Parking in Val Thorens is really simple. You need to pre-book it before you arrive via that Val Thorens website.
We use Skiset for our equipment hire. We’ve used them in VT and elsewhere and have always found them to be efficient and helpful. Great quality equipment as well. It’s worth emailing them before you book to see if they’ll give you a discount code (perhaps saying that you’ve used them before!). It’s always worked for us.
In planning the holiday we spent a long time looking for child friendly ski accommodation (yet again!). At the time Tots to Travel didn’t have anything listed and neither did the alternative, Baby Friendly Bolt Holes. They do now have accommodation and it looks wonderful but it is very expensive – https://totstotravel.co.uk/family-friendly-ski-holidays/. Instead we opted for Le Hameau du Kashmir. It has a prime location in VT – right on the slopes and is easily ski in and ski out (onto a blue run). We opted for a 3 bedroom apartment in the residences – 3 double bedrooms with their own bathrooms (quite luxurious really). The open plan living room/dining room/kitchen had the most incredible view overlooking the slopes. Our daughter loved looking out and watching all the people zooming past (not sure the cleaners appreciated the grubby hand prints on the windows!).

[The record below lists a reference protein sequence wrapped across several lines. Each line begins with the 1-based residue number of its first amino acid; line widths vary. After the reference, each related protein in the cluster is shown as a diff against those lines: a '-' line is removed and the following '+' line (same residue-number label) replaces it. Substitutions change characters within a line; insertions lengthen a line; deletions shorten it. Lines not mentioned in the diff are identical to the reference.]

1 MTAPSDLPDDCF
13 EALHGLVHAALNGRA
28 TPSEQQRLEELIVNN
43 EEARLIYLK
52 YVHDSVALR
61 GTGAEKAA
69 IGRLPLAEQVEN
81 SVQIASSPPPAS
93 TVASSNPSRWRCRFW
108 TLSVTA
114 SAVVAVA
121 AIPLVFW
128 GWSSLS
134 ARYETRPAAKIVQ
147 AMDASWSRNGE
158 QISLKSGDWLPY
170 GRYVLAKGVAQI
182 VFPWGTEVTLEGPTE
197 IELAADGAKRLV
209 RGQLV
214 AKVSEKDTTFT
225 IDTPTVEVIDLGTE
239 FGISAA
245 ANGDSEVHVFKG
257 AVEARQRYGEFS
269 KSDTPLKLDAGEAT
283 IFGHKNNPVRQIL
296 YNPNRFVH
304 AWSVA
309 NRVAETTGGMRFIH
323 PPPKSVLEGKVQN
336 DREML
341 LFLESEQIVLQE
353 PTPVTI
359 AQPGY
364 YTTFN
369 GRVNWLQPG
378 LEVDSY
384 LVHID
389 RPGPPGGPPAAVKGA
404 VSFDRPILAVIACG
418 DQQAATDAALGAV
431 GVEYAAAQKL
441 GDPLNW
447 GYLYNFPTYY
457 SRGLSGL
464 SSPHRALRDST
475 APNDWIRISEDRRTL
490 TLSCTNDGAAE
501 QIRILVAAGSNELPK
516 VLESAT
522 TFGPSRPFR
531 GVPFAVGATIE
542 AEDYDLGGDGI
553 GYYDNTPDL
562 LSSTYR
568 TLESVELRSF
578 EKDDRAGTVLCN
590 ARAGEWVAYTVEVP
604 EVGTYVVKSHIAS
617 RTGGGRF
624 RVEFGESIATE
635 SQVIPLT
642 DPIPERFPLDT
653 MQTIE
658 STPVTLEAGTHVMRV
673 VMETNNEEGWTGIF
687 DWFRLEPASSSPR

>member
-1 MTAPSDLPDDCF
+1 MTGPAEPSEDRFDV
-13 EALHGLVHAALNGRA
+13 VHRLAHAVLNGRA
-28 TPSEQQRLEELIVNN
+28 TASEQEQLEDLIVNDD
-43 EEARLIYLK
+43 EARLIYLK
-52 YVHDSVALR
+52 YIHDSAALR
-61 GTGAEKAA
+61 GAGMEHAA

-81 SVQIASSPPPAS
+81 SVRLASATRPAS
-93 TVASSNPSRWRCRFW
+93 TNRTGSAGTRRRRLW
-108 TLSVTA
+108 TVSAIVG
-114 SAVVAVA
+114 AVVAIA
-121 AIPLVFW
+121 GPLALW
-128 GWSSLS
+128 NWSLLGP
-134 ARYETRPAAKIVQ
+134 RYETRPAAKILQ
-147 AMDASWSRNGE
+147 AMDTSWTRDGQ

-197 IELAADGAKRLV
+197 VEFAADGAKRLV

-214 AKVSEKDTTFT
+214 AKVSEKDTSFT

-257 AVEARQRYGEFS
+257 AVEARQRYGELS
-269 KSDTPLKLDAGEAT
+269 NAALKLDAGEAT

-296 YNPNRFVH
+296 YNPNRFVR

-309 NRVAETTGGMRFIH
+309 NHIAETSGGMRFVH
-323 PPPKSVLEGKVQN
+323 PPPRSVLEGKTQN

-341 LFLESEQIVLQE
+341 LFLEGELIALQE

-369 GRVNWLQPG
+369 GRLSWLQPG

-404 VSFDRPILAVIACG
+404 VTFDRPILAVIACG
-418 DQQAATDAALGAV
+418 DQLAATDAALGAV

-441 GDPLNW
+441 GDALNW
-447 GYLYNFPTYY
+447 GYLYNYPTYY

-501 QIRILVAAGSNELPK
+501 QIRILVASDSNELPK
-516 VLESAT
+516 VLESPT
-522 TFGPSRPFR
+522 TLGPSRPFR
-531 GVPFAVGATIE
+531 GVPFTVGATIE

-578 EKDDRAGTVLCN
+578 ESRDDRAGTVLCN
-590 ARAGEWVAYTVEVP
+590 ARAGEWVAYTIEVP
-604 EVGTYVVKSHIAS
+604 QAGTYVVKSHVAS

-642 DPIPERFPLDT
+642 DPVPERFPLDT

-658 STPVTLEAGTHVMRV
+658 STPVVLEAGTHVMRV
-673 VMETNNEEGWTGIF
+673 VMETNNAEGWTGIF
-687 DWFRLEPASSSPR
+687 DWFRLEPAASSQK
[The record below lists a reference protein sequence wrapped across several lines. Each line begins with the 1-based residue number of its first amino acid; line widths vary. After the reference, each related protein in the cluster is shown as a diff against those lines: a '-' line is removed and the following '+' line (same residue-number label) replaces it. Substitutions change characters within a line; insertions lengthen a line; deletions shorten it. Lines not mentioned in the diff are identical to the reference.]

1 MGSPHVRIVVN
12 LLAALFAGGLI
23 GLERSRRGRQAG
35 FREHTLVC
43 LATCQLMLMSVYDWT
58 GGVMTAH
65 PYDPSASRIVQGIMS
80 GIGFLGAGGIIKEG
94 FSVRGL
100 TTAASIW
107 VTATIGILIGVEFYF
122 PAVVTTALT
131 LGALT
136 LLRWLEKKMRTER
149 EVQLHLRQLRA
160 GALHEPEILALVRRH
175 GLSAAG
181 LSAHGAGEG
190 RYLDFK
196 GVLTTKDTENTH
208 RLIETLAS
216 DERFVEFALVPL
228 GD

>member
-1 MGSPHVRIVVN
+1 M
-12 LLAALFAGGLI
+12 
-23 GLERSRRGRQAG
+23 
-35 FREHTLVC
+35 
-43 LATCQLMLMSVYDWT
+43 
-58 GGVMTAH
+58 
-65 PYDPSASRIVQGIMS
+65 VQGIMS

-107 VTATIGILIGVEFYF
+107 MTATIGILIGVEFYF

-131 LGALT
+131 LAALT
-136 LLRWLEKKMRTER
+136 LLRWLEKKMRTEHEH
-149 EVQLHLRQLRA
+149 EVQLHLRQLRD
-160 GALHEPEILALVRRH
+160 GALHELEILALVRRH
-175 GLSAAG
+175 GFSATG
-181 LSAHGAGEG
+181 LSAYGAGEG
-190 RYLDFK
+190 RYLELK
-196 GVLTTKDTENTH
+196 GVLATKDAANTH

My parents had brought out a whole box of toys and the hotel provided each child with a sledge (we took our Joolz pram system. Despite having been sold as great in snowy conditions it really wasn’t up to the mark. The sledge was far easier!).
I’d picked up some trespass ski wear for our daughter (second hand). She’d only just started walking so whilst I knew I’d need some snow boots I was worried about the weight of them. After researching the options I chose these light weight Crocs –